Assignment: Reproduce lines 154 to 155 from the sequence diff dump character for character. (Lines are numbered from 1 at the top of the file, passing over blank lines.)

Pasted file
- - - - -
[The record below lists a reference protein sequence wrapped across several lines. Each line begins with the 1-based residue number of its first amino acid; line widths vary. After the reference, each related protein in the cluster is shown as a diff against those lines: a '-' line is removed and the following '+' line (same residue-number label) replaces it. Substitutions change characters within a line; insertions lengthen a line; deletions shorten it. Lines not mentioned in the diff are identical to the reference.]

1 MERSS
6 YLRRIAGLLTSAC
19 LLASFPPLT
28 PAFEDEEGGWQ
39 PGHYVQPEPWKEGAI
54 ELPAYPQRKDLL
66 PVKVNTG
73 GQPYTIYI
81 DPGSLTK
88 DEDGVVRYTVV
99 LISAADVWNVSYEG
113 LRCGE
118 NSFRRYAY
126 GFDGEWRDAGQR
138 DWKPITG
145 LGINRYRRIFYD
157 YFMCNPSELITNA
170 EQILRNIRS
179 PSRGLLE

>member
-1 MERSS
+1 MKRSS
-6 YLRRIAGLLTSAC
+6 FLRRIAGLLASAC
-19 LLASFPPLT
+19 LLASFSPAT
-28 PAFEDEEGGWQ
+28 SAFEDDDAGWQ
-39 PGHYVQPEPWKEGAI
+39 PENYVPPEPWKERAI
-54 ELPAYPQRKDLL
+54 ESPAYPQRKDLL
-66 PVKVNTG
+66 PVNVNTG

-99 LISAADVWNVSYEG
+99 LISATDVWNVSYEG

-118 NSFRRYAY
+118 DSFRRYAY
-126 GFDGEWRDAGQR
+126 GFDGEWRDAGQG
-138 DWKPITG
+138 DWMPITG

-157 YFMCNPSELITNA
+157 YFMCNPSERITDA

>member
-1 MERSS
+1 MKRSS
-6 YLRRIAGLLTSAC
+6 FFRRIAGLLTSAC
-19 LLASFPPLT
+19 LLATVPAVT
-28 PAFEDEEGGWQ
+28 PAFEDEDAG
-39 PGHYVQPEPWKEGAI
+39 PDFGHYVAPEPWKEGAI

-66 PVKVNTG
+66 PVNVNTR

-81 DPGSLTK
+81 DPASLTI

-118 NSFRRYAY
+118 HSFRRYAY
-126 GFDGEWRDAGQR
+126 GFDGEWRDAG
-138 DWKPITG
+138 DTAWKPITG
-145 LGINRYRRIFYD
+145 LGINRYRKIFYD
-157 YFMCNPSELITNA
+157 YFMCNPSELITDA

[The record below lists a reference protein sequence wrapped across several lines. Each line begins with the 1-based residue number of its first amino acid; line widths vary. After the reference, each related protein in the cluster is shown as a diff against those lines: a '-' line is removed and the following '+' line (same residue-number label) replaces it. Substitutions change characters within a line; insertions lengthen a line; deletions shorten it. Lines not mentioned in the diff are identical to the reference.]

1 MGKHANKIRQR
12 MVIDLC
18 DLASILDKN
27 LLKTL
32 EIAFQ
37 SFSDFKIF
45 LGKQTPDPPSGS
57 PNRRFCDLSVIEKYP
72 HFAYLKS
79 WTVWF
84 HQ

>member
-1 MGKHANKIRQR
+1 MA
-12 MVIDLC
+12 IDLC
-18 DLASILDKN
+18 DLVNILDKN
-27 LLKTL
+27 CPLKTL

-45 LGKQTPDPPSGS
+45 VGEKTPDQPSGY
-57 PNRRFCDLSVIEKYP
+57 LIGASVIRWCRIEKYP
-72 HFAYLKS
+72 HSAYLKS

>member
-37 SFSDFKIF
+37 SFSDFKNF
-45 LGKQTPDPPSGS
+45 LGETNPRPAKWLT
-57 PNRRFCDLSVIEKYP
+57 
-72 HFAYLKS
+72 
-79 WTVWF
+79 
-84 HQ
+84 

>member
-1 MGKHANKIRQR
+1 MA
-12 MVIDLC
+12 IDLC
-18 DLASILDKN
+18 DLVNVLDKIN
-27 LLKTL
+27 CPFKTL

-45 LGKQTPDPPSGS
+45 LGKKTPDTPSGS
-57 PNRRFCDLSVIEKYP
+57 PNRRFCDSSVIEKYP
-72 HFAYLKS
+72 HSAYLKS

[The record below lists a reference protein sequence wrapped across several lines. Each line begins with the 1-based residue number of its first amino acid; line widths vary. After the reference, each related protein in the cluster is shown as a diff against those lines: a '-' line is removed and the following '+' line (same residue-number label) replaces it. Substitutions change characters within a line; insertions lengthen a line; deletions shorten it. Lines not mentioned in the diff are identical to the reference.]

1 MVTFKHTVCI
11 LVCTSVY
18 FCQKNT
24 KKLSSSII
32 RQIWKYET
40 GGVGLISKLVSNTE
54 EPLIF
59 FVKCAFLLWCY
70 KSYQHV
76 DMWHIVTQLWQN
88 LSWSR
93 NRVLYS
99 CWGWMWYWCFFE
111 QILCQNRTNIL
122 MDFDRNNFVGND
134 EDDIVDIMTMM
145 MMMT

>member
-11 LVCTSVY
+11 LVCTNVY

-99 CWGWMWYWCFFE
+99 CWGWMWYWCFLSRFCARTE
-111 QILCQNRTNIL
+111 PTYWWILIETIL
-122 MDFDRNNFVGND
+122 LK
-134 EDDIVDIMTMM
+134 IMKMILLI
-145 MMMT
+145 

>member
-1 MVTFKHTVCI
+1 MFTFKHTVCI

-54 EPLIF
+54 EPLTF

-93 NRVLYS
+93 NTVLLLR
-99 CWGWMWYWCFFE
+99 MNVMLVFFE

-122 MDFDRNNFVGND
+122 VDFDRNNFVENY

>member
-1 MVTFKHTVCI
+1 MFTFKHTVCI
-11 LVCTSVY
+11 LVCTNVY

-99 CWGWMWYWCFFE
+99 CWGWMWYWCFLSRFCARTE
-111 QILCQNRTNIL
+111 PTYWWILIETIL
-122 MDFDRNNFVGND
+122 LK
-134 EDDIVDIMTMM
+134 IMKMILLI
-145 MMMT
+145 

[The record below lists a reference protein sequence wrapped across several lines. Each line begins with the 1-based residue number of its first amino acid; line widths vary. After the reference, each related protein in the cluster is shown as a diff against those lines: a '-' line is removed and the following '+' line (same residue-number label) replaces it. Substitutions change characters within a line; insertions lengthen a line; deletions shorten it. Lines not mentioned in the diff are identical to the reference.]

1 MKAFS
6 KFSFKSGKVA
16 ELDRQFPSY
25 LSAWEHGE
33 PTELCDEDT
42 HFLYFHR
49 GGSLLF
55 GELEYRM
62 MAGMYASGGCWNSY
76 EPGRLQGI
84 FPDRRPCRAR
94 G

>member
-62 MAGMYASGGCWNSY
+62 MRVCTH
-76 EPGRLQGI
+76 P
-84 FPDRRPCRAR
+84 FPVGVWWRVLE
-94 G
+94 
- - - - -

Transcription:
+134 IMKMILLI
-145 MMMT